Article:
Gemini Rue is a sci-fi adventure game from Wadjet Eye Games. The title originally appeared on the PC platform a couple of years ago and is now being released on to mobile platforms, such as the iOS. Be sure to check out our review for the PC version of the game here.
Us here at Capsule Computers were fortunate enough to be able to interview both David and Janet from Wadjet Eye Games on the upcoming mobile release for Gemini Rue. You can find the interview below.
Hi there would you be able to briefly introduce yourself and what you do at Wadjet Eye Games.
Dave: I’m Dave Gilbert. I was a freeware developer – making small games for fun – for several years before I started selling our games commercially. I guess technically I’m the CEO or president or whathaveyou, but I don’t have any specific role. My main strengths are design and project management, with a bit of programming and marketing thrown in.
Janet: Hi, I’m Janet and I mainly deal with programming and technical stuff. I’ve been working with Dave since we got married 3 years ago, but before that I was a game programmer in the UK.
Could you give us a brief history of your organisation: Wadjet Eye Games?
Dave: Back in 2006, I was between jobs and had a bit of money saved up. I didn’t feel like getting a new job right away, so I took a month and made The Shivah. I had so much fun doing it that I couldn’t imagine doing anything else, so I figured it was “now or never” and took the plunge into fulltime indie development. It seems to have worked out, since it’s been seven years and we’re still doing it. This is in no small part due to Janet, who became a partner in the company in 2009 by virtue of marrying me. Since the company began, we’ve developed six games in-house and published five more by other developers (Gemini Rue among them).
So Gemini Rue started out as a PC game, at which point did it seem like a good idea to port the game over to the mobile platform?
Janet: People kept asking for an iPhone port constantly, so we thought there was a market!
Dave: The mobile gaming arena was proving to be a huge one. It looked to be the direction gaming was going and we wanted to be a part of it. So porting is something we always wanted to do, but the game was created using the Adventure Game Studio engine. This engine, sadly, was rigidly PC only so porting was impossible. That was until the engine went open source about one year ago. It took a long time, but we finally managed to coax the game over to iOS and it plays great. We hope to port our other games to it as well.
How well will the controls work with the game, I remember that the gun play in the game was a little bit finicky at times, will it be made easier for the mobile crowd?
Janet: I am very proud of the new system for controlling the gun-play! I’ve spent more time on this than any of the other changes. The gun combat still works in the same way as before, but instead of being controlled by keyboard, it is controlled by onscreen buttons. I’ve also made some other tiny changes to make the gun combat somewhat more responsive, but these should be invisible to the player.
What were some of the technical and aesthetic challenges behind porting the game from the PC to the mobile platform?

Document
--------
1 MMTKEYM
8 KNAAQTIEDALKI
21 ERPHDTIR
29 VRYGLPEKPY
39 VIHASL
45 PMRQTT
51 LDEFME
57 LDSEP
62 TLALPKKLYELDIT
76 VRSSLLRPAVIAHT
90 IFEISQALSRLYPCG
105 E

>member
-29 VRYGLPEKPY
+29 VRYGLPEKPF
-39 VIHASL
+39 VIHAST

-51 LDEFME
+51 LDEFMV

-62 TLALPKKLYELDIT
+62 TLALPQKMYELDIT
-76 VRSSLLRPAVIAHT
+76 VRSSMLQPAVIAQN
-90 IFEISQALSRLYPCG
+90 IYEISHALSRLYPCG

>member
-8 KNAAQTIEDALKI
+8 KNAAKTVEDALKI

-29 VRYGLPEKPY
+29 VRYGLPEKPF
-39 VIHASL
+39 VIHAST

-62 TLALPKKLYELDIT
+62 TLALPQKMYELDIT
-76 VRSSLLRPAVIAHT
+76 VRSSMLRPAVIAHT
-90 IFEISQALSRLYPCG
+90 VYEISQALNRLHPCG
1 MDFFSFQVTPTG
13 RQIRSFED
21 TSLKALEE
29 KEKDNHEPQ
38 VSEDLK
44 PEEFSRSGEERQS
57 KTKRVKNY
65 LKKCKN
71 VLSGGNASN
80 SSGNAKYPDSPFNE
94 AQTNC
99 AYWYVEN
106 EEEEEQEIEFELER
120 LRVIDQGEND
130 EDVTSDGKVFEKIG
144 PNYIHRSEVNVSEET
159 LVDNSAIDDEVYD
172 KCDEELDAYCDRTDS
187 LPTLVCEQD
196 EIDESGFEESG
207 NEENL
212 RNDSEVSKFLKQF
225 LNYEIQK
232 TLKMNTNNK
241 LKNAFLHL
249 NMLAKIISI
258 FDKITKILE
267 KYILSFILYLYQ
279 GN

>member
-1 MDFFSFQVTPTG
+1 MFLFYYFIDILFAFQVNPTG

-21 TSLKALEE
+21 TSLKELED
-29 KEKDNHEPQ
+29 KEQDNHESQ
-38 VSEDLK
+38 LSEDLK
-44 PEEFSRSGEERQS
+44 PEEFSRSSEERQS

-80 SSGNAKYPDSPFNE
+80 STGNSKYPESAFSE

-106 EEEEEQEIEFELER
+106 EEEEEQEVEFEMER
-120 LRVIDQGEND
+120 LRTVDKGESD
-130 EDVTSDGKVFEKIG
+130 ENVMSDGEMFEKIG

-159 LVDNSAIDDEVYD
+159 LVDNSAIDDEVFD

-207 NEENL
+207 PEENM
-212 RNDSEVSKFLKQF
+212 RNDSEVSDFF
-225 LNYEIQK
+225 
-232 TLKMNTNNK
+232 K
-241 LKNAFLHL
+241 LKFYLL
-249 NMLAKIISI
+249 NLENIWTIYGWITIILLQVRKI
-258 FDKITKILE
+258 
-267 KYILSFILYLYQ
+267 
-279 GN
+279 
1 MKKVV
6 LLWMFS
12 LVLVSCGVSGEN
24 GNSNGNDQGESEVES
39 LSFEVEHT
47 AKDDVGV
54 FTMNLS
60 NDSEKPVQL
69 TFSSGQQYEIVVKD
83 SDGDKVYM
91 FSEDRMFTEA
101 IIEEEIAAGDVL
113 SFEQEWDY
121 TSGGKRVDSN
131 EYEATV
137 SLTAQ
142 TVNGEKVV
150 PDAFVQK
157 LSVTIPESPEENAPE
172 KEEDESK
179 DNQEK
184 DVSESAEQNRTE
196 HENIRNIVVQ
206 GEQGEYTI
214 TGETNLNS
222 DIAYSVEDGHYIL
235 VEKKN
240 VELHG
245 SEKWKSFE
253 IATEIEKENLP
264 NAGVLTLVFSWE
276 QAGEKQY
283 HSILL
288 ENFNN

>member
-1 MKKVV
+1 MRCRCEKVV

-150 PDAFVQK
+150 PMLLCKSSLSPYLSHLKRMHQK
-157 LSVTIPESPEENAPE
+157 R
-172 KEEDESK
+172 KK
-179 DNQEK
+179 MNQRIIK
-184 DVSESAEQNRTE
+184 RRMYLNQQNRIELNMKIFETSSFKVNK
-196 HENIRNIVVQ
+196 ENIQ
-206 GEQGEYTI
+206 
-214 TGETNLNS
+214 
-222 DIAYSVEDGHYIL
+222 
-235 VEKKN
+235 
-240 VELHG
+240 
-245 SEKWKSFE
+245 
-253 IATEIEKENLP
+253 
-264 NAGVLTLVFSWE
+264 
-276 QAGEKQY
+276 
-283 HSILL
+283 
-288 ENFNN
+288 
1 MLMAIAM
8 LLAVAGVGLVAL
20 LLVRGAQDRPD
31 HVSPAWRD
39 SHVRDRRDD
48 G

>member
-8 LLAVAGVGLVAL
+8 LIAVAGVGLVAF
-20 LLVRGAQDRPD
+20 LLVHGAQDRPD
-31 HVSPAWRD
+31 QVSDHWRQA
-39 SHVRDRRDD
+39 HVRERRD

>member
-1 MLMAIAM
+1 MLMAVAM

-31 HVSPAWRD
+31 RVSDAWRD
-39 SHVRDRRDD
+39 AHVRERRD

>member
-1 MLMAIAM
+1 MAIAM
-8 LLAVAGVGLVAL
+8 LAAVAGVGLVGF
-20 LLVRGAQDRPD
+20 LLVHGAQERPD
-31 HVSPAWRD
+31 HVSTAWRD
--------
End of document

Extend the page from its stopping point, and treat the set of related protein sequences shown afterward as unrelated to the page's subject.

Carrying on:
Janet: The main issue was that most of the hotspots in the game (the things you have to click on) were very tiny, which meant they were hard to hit with big fat human fingers. I went through the game and manually enlarged them all, which took a long time!
Some of the objects in the game were also very tiny in terms of visible pixels on screen, so I made them larger and brighter, and if you hold down your finger a few seconds, the names of all the objects in the room pop up so you can see where they are.
The game originally had different functions for the left and right mouse buttons, so I had to alter gameplay so that a simple tap works for all contexts.
The engine-level technical challenges were mostly handled by the AGS porting team – so a big thank-you to everyone on that team, especially JJS (Jochen Schleu) who fixed so many tricky bugs in the engine for me!
For players that have yet to pick up a copy of Gemini Rue, could you go over the basic premise of the game?
Dave: In the game you play as two characters: an assassin-turned-cop named Azriel Odin who is looking for his brother, and an amnesiac trapped in a strange mental facility called Center 7. It is all set against the backdrop of a beautifully dystopian sci-fi world. Throughout the game, you switch between the two characters and their stories slowly converge.
Gemini Rue was an amazing adventure game with a slight twist, can you remind everyone what that twist was from a gameplay perspective?
Dave: I’m not sure new players would appreciate us giving the twist away!
Visually, Gemini Rue was very reminscent of games from around 20 years ago. Have these visuals stayed behind for the upcoming mobile release?
Dave: A few graphical items have been redone to make them more visible/easier-to-touch on a mobile device, but otherwise not one pixel has been changed. The retro aesthetic is a core part of the appeal, so updating that would ruin the experience.
What are the future plans for organisation in regards to this title? Are there any plans to franchise this out into sequels?
Dave: We want to port it to Mac and Linux, and any other platform that might come along. There are no plans for a sequel at this time. The story is very much stand-alone, and to franchise it out would lessen its impact. But you never know. If Josh Neurnberger (the writer/developer) has a good idea and wants us involved – we’d be on it like a shot!
Last and final question. Have you seen the film Grandma’s Boy and how accurately does it portray game developer culture?
Dave: I’m sorry to say I haven’t seen it. Sorry!